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Mayor of Philadelphia Agrees to Lessen Penalties for Possessing of Marijuana
The Nutter administration and City Councilman James Kenney have reached a compromise on a bill that will reduce penalties for possession of marijuana in Philadelphia.
The compromise calls for a separate offense – and penalty – for public use of the drug. Those who are caught using marijuana in public would be charged with a noncriminal summary offense, and would face a $100 fine or up to nine hours of community service, according to Kenney.
People caught possessing fewer than 30 grams of marijuana, or just over an ounce, would be issued a citation and fined $25.
In neither case – possession of fewer than 30 grams, or public use – would an offender face a criminal charge or arrest.
The compromise appears to end what has been a somewhat vitriolic conflict between Kenney and Nutter following City Council’s 13-to-3 vote in June to pass Kenney’s bill substantially lessening the penalties for possessing small amounts of marijuana.
Kenney argued that marijuana arrests were unfairly impacting African Americans – Philadelphia police arrested 4,336 people for marijuana possession last year, 83 percent of them black – while wasting valuable police time.
Nutter, declining to immediately sign the legislation, said it was “simplistic” and did not do enough to address other issues raised by the drug’s use.
Council’s summer break gave the mayor extra time to consider whether he would sign the measure. But this week, with the deadline for his signature approaching, Kenney’s office and the administration have been meeting to hammer out a compromise.
“I have been working with the administration for many months on this issue,” Kenney said Monday. “I am very happy we have worked out a commonsense agreement that will keep police out on the street fighting crime . . . and will also save thousands of people a year from the life-altering consequences of a criminal record for a minor offense.”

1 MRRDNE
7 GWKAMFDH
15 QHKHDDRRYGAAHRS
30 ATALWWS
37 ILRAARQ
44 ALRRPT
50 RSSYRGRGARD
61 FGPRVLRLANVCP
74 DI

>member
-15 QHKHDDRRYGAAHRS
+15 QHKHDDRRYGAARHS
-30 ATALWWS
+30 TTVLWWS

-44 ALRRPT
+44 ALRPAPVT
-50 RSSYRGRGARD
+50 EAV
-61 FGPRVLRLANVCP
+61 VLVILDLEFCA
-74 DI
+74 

Nutter, speaking to reporters, said he thought the compromise “ends up putting the city and our citizens in a much better place.”
“I think Councilman Kenney’s advocacy here has caused all of us to talk about this and focus on this particular issue in a very, very different way,” the mayor said. “We were never at odds about the goal, and we share the same goal: People should not necessarily get arrested, or be hassled, or end up with a life-changing criminal record.”
Nutter said Police Commissioner Charles H. Ramsey, who had been a critic of the original bill, was part of the discussions that led to the compromise.
Ramsey said Monday that he has been assured by the city’s law department that the city has the ability to enact its own statute treating possession of marijuana as a noncriminal offense. Possession remains a criminal offense under state law.
The chief change in the compromise bill is the additional charge of public smoking of the drug. Nutter had been concerned that under the original bill police would have little ability to stop public use of the drug, and that would send a message that drug use was acceptable behavior.
“Our responsibility is to balance the duties and the criteria of the law with common sense and the severity of the nature of the violation,” Nutter said Monday. “I believe that the agreement that we have reached and the kinds of amendments that we’re talking about, and the penalties involved, meet that test.”
Said Kenney: “We saw an injustice. We recognized that injustice was pretty severe. We set out to correct it and I think we have.”
A new bill, reflecting the compromise between Kenney and the mayor, is to be introduced Thursday when Council returns from its summer break. Assuming it is passed by Council and signed by the mayor, the compromise bill could become law Oct. 20.
The deal paves the way for Philadelphia to join a trend. To date, 21 states and the District of Columbia have enacted measures legalizing some form of marijuana use, according to Governing magazine, which tracks laws.
Colorado and Washington state have legalized recreational use, while the others allow pot for medical reasons. New Jersey permits medical-marijuana use. Pennsylvania’s is one of several state legislatures with measures pending that would legalize marijuana.
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